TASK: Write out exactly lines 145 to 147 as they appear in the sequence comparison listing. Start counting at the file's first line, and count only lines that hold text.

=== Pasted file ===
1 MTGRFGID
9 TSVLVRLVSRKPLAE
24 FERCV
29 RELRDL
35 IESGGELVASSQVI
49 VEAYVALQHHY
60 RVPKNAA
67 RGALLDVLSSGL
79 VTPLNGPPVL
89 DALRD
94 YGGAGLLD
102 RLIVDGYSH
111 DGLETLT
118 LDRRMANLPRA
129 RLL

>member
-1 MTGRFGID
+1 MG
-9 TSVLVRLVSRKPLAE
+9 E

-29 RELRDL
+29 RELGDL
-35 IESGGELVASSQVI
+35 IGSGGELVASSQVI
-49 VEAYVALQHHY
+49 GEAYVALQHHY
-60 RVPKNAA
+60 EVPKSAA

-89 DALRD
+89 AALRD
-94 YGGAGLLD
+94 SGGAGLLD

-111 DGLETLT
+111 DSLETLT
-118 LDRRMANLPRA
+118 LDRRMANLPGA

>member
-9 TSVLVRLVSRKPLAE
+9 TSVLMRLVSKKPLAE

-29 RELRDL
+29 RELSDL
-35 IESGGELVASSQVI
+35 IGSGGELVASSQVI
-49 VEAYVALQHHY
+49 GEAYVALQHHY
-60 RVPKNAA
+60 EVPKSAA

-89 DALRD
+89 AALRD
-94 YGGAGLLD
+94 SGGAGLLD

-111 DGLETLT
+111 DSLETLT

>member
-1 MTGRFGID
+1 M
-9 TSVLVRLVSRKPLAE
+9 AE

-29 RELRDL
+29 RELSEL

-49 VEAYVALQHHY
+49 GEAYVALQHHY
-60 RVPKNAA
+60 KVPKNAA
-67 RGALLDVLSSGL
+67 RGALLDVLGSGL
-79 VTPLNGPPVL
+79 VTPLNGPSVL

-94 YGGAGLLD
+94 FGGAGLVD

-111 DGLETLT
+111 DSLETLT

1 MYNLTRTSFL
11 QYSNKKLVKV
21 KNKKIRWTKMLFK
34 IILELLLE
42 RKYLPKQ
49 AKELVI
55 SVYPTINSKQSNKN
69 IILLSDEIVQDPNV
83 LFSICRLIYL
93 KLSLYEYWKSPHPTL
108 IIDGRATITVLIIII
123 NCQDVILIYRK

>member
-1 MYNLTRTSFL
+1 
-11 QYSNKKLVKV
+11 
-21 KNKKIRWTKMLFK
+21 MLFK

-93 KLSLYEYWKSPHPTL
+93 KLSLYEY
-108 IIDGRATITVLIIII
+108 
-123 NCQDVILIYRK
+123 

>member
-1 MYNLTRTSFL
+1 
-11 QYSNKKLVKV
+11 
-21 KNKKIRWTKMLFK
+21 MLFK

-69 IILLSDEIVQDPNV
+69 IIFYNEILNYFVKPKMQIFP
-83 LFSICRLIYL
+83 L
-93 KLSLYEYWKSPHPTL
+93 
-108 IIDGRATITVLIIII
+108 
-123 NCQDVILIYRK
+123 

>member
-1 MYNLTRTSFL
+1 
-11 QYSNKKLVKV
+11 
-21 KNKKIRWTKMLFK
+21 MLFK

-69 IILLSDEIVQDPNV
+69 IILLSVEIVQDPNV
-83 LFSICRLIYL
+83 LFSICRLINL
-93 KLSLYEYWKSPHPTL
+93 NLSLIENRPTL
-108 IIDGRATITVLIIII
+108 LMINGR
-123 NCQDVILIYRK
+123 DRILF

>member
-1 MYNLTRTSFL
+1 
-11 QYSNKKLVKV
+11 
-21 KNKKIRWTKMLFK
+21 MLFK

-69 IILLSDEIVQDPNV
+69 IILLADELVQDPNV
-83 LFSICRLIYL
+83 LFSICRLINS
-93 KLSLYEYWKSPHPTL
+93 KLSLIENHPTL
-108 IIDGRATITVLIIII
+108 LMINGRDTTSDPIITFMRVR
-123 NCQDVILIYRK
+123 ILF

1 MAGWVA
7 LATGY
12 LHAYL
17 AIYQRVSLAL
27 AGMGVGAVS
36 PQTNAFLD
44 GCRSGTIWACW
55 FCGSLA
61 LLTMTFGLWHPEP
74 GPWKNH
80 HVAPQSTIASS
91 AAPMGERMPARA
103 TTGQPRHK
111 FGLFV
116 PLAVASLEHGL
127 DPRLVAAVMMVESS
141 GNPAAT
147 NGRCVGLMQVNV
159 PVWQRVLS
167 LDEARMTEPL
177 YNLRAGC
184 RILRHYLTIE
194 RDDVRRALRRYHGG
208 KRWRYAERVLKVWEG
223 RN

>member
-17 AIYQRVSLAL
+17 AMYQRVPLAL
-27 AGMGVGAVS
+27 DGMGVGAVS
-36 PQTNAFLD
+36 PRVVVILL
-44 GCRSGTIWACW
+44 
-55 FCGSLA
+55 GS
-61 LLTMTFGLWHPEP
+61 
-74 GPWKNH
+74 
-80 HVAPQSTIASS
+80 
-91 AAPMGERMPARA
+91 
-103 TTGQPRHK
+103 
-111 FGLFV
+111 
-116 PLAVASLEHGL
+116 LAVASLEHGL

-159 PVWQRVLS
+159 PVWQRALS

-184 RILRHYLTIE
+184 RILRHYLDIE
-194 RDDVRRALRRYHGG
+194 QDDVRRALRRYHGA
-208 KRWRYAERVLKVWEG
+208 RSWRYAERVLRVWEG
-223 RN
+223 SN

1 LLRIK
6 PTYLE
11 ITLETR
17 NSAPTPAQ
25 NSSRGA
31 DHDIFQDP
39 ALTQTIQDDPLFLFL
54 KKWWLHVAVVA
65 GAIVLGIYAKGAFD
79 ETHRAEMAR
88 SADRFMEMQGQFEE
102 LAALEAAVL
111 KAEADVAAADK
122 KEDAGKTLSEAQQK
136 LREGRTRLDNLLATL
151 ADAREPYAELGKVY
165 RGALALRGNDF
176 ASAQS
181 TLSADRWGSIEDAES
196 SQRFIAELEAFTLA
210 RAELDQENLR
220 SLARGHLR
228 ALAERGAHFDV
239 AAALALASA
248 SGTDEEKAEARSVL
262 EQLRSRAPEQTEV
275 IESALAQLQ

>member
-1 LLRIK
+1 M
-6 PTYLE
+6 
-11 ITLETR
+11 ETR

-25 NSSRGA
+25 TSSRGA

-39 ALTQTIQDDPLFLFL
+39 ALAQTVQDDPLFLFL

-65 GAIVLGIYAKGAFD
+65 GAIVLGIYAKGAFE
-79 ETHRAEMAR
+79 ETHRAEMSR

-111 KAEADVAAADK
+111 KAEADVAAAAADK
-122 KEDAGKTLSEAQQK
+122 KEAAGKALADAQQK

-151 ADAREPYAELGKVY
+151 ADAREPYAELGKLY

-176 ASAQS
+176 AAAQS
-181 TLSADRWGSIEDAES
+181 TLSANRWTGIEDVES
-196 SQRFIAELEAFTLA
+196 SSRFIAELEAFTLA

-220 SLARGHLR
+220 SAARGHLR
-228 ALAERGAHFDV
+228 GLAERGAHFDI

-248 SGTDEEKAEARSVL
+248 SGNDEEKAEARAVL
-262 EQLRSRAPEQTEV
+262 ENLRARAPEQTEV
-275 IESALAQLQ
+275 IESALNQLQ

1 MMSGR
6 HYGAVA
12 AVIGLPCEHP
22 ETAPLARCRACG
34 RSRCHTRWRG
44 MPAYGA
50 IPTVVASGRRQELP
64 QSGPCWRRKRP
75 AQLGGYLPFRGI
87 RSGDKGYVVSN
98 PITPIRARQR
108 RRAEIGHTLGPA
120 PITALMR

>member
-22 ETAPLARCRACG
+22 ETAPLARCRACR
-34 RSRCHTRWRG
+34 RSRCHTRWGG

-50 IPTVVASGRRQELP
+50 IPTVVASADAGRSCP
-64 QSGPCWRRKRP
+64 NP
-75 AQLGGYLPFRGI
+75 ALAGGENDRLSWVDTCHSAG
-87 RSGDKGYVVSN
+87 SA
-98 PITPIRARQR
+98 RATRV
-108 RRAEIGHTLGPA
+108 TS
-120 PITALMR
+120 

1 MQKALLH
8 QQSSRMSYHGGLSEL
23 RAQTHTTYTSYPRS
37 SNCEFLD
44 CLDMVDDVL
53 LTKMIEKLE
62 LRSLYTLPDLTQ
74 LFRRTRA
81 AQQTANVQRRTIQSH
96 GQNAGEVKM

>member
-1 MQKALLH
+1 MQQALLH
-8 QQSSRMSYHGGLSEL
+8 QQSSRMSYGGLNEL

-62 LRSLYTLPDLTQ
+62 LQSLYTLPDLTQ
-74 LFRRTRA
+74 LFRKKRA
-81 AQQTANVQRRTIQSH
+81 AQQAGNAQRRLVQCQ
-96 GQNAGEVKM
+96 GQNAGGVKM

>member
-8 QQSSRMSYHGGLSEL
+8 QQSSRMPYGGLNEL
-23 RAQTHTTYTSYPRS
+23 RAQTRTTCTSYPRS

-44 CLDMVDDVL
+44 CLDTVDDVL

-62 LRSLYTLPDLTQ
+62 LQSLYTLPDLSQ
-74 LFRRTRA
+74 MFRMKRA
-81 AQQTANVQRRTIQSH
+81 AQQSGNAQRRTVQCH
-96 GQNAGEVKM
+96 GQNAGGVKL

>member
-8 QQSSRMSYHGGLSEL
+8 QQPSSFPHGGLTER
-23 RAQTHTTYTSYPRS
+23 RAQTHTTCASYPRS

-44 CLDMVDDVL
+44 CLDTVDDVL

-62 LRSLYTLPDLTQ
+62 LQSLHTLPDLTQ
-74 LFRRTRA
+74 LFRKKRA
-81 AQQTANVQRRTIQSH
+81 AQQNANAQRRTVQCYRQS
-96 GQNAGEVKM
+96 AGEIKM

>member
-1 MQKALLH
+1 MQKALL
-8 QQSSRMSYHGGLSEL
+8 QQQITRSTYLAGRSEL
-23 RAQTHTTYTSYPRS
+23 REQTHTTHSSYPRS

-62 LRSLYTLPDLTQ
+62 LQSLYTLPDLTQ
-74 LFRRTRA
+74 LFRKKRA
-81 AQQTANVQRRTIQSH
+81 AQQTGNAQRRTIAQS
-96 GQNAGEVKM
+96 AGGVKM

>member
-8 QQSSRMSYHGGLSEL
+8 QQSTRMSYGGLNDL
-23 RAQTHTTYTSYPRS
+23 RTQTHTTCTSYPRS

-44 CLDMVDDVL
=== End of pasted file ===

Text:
-108 IIDGRATITVLIIII
+108 LMINGRDTTSDPIITFMRVR
-123 NCQDVILIYRK